Discussion

Our study highlights the efficacy of daratumumab in terms of hematologic and organ responses. This is the largest study to report on organ responses after daratumumab treatment and builds on our original pivotal study highlighting the safety and efficacy of daratumumab in heavily pretreated AL amyloidosis.

In our cohort, OS with daratumumab therapy was excellent, with a 2-year OS rate of 86.9% and a median OS that was not reached with a median follow-up of 27 months. A high hematologic response rate of 77% was observed, including >60% of patients achieving a VGPR or better, despite patients being heavily pretreated, consistent with other studies.8,10,11,16 

The median TTNT or death was not reached for the study cohort. Of note, we observed that the majority of treatment changes or deaths occurred within the first 6 months; subsequently, a notable proportion was able to achieve longer-term responses, as demonstrated by the plateau in the survival curve tails. To explore the relationship between depth of response and duration of response, we stratified hematologic responders by whether “stringent dFLC response” criteria were met, recently defined by Manwani et al17  as achieving a dFLC level < 1 mg/dL. Similar to their study, we observed that achieving a stringent dFLC response at 3 months was associated with a significantly improved TTNT, with 82% of those achieving a stringent dFLC response not having progressed to next-line therapy or dead at 3 years, perhaps providing early evidence that durable responses can be achieved with daratumumab in a subset of patients.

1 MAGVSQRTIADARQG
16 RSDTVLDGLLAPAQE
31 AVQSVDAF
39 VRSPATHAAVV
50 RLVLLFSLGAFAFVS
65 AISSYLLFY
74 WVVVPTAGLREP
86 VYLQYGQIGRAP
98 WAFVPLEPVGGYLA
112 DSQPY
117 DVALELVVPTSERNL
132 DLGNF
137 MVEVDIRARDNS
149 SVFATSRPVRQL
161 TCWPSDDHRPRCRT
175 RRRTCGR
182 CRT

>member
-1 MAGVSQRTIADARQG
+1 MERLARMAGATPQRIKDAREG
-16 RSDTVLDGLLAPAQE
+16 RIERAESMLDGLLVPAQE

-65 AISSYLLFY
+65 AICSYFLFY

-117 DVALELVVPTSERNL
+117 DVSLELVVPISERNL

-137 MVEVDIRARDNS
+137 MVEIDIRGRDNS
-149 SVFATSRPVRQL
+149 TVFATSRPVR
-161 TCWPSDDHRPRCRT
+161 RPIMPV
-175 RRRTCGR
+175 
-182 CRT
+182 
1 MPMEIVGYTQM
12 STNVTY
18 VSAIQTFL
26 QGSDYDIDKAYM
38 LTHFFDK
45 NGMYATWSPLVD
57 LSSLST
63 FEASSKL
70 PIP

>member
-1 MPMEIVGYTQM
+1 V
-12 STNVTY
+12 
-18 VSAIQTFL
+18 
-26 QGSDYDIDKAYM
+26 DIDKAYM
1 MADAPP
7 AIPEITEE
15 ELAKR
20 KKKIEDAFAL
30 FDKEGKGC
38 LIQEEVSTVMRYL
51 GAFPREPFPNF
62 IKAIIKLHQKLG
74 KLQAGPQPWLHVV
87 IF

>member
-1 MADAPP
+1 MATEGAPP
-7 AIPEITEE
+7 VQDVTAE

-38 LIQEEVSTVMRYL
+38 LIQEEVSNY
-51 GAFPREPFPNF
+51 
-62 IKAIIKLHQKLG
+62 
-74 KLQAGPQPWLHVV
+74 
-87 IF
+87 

In our cohort, >50% of evaluable patients treated with daratumumab-based therapies achieved a measurable cardiac and renal response, with a median time-to-initial response of 3.2 and 6 months, respectively, among responders. These results demonstrate that daratumumab can induce rapid organ responses and, most notably, our cardiac response rates are faster than those reported previously. Muchtar et al reported a median time from initiation of therapy to first cardiac response of 9.4 months among organ responders in the front-line setting at the Mayo Clinic.4  One possible explanation for the faster responses observed in our study is that our responses were assessed in the subsequent-line setting, in which prior therapies may have reduced the burden of disease, facilitating more rapid organ responses compared with initial treatment. Our median time-to-best cardiac response was 16.8 months, which is similar to the median time-to-best cardiac response of 13.5 months described by the Mayo Clinic group in the subsequent-line setting with daratumumab.10